Summing Up…

We have a great responsibility to teach our kids the lessons they need in order to become good, generous, thankful, considerate people. The life skills they will need all through their life start with us, their parents. This blog focused on gratitude and generosity, helping others, but there are many other life skills we must teach our children:

  • Courtesy
  • Responsibility
  • Kindness
  • Fairness
  • Honesty
  • Personal Safety

The Game Plan Game is a fun, interactive way of teaching life skills. Research has shown material learned in an enjoyable, active way is retained more thoroughly and for longer periods of time. This game allows you to engage with your child, to play interactively and to teach and learn crucial life skills that they’ll need for the rest of their lives. We’re on Amazon – check us out and order yours today! Christmas is just around the corner!

Image Credit: http://www.imagenesmy.com

GPG News Flash!

Order The Game Plan Game on Amazon now!

The Game Plan Game download is available now on Amazon! Come check it out and order yours today (remember – Christmas is just around the corner!) 

The Game Plan Game on Amazon!

 

                                            AMAZON PHOTO                                                                                                                                                                                                                                                                                                                                                                        

October Blog: Halloween Safety Tips

October 12, 2018 – Kids just want to have fun – parents want to be sure they’re safe. Read our Halloween tips on Halloween safety!

west side seattle halloween photo.png

Most kids love Halloween. Most parents are concerned about their child’s safety during Halloween. There are plenty of things to be concerned about, such as traffic/non-traffic accidents involving pedestrians, your child’s safety as they’re trick-or-treating, costume safety, and the safety of the candy your child receives.

The more serious facts regarding Halloween safety are that in 2016, 7,330 pedestrians were killed during Halloween in both traffic and non-traffic cases (non-traffic accidents occur in parking lots, driveways, etc.). Children are more than twice as likely to be hit by a car and killed on Halloween than on any other day of the year. In 2017, the month of October showed 3,700 child deaths, thus ranking it #2 in motor vehicle deaths by month. The only month with higher MVA/pedestrian deaths was July with 3,830 deaths.

So the dangers are certainly out there. What are some good ways we, as parents, can ensure our kids stay safe while having a good time?

Costume Safety

Following is a list of costume safety tips:

  • Make sure your child’s costume can be easily seen in the dark. You’ll want to use costumes that are bright and reflective.
  • Do not use decorative contact lenses. Aside from causing pain, inflammation, and serious eye disorders, using decorative lenses are dangerous AND illegal.
  • Make sure your child’s costume fits well – the right size shoes, a safe length so they don’t trip or get entangled.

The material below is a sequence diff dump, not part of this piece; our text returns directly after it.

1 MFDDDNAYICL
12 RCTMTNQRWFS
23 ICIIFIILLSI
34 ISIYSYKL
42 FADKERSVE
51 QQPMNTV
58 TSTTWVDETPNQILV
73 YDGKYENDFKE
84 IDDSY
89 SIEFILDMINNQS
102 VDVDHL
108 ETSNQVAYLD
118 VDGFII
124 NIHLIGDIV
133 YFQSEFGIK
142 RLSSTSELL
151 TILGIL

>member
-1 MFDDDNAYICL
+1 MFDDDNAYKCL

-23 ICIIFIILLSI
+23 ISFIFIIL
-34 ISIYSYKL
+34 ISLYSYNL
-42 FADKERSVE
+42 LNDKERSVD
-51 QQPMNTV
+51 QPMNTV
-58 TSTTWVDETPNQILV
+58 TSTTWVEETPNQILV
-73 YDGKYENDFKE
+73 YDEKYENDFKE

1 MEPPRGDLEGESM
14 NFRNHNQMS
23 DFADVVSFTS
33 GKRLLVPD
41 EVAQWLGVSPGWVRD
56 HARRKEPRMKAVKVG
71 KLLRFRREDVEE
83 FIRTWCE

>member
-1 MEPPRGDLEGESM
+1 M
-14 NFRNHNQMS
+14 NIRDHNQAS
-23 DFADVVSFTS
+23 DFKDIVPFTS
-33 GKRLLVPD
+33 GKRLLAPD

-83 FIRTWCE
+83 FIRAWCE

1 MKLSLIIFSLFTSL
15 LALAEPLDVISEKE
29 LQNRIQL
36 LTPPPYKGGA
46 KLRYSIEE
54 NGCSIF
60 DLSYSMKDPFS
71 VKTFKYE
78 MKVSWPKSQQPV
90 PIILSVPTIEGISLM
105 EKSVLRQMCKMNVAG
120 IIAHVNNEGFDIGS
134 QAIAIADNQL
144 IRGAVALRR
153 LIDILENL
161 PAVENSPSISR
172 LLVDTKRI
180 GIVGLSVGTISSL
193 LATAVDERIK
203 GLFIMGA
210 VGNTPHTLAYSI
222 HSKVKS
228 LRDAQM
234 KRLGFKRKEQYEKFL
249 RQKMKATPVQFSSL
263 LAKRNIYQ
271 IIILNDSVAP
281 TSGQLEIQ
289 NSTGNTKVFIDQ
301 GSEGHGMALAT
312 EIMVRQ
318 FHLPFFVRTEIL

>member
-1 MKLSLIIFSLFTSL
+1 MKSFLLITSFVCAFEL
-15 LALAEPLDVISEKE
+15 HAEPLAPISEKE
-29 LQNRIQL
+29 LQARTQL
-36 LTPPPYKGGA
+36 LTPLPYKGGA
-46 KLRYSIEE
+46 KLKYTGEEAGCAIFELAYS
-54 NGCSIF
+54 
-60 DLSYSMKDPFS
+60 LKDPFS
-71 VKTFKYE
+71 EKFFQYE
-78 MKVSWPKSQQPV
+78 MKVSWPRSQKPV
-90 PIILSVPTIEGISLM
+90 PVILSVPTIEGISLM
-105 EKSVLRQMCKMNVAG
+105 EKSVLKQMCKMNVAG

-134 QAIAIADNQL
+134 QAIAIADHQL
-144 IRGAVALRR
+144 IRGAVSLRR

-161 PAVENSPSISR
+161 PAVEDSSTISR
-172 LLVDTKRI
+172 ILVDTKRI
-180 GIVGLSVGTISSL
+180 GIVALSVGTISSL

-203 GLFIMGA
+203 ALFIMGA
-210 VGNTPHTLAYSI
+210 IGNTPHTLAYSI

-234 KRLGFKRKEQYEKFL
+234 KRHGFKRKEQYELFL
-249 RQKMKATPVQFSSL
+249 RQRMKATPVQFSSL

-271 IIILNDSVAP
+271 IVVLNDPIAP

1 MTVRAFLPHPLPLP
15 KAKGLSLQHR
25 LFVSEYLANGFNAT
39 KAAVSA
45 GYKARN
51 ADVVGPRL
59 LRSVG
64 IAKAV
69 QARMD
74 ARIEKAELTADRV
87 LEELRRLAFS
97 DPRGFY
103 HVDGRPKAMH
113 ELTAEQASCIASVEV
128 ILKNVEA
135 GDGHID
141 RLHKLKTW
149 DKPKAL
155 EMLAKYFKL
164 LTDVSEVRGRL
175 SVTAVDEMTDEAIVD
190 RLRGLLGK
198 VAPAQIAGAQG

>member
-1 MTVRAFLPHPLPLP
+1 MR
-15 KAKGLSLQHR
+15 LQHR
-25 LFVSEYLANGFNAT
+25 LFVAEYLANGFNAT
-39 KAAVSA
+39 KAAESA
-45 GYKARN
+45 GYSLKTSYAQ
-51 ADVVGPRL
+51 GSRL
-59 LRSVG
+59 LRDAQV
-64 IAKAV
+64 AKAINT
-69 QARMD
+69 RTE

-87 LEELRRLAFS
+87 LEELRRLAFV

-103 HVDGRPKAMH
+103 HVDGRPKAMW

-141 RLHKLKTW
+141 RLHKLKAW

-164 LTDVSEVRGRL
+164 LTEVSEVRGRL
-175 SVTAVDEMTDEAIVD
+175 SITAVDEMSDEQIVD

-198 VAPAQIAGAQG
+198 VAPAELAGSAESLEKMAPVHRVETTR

• When buying a costume, make sure every part of the costume is flame resistant.
  • Consider using makeup as a safe alternative to a mask. Masks can limit or even block your child’s eyesight. The makeup you use should be non-toxic.
  • When using a mask make sure your child can see easily through the eye holes – you can cut them to be larger holes if you need to.
  • Have your child carry a glow stick or flashlight to make sure they’re seen by other trick-or-treaters and by drivers.

Trick-or-Treat Safety

Staying safe is of utmost importance as your child is canvassing the neighborhood. Here are a few trick-or-trick safety tips:

  • Teach your child:
    • To never get in a stranger’s car
    • To never walk off with a stranger
    • To only travel in familiar and well-lit areas
    • To never be separated from their group
    • To not eat ANY candy before you can check it at home
    • To put away their phones and pay attention to their surroundings
    • To always walk, not run, across streets
    • To stay on well- lit, familiar streets and always use the sidewalk
  • Always have a parent or responsible adult accompany young children as they trick-or-treat
  • Make sure there are plenty of flashlights for everyone to carry
  • Have your child carry a cellphone

Candy/Food Safety

It’s a sad and frightening fact that there are people out there who want to hurt others, even children, by tampering with the candy or other food products they give out. The aftermath of Halloween is just as important, if not more so, than the costumes and trick-or-treating. This is largely because everyone’s guard is down at home. Safety takes a back seat to digging into the candy. Here are some candy/food safety tips to follow afterward:

  • Make sure your child knows to NEVER get into the candy before an adult has a chance to look it over.
  • To cut back on candy overload, try rationing the treats for the days and weeks following Halloween.
  • If your child has any food allergies, it is even more crucial that you examine the candy/food FIRST.
  • Have your child turn down any homemade things like cupcakes and cookies.

If You’re Driving on Trick-or-Treat Night

Whether you’re driving with your child to trick-or-treat or just driving through neighborhoods where kids are trick-or-treating, it’s very important for you to be extra vigilant. Here are some safety tips for motorists:

  • Watch, watch, watch!! Watch for children on sidewalks, curbs, medians, roadways, etc.
  • When entering or exiting driveways or alleys be very cautious and conscious of your surroundings.
  • Keep an eye out for children with dark clothing or costumes.
  • Eliminate any and all distractions from your vehicle so you can concentrate on your driving and your surroundings.
  • Keep an eye on your speed. Drive slowly, use your headlights and be prepared for heavy foot traffic.
  • Know designated times for trick-or-treating so you’ll know to be especially careful and watchful during that time.

And So…..